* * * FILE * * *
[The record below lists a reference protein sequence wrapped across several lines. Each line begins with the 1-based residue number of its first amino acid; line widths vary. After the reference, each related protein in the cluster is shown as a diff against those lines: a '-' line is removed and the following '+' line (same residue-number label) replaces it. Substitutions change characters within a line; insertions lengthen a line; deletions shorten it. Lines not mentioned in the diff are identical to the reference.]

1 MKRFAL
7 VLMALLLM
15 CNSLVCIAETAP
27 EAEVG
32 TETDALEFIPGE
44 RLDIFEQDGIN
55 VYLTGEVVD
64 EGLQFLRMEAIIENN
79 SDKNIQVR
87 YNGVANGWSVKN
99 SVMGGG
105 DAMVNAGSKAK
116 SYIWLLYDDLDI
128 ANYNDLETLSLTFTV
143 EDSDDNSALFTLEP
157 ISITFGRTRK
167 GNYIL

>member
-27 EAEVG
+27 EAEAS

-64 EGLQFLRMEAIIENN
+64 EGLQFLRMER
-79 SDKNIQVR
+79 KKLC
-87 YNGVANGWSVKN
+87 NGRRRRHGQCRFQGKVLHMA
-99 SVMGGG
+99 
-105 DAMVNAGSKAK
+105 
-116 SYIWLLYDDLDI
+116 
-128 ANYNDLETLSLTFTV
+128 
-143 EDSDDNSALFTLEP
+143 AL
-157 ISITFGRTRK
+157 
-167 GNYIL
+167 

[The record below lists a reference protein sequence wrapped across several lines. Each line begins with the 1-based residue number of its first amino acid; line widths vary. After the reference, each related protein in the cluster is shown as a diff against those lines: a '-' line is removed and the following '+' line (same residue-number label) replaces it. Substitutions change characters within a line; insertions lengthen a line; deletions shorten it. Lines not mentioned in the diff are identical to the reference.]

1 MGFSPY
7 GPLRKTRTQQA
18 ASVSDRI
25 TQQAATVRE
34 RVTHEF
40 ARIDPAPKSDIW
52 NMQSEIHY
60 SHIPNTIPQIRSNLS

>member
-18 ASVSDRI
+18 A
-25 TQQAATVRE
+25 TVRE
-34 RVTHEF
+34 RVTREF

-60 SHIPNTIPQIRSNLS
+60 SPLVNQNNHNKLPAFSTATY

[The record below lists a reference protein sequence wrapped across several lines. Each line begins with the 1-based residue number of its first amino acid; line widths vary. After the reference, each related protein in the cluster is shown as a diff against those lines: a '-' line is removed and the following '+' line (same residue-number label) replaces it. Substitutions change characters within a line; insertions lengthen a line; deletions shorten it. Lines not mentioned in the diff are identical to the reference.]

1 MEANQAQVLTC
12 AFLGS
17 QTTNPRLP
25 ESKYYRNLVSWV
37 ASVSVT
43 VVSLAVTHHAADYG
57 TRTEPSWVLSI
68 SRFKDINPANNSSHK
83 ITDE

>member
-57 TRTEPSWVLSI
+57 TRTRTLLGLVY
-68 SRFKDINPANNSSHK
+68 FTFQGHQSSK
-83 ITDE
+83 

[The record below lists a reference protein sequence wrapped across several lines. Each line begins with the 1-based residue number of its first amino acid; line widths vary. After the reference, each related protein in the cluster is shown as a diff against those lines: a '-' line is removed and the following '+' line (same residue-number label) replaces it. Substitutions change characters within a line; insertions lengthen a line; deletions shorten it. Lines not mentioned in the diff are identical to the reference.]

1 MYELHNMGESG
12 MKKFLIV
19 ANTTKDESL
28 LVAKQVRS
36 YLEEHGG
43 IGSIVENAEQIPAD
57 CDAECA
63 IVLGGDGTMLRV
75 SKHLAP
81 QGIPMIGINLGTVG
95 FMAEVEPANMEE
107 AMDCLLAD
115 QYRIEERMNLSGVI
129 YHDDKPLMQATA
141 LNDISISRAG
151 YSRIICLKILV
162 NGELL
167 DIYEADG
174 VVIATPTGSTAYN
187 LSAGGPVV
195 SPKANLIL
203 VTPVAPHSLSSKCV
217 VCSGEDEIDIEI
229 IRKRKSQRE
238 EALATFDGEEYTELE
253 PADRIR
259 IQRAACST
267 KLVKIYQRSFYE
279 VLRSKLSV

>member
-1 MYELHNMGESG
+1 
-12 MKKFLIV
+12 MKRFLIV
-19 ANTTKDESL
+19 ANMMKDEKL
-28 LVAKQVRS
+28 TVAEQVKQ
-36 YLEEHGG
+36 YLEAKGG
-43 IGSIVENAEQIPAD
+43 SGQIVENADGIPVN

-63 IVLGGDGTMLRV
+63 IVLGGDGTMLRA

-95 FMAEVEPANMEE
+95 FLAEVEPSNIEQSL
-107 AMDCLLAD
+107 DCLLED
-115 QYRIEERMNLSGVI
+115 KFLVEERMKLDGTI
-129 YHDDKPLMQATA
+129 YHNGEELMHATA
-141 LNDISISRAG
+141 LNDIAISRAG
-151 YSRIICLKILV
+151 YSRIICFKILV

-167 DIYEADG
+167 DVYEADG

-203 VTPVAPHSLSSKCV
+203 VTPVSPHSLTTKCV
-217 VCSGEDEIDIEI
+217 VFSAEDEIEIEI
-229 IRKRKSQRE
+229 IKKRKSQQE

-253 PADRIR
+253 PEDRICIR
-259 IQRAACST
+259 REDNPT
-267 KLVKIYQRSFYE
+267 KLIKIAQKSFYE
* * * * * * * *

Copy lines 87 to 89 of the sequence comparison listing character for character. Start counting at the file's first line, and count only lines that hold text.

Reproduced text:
81 QGIPMIGINLGTVG
95 FMAEVEPANMEE
107 AMDCLLAD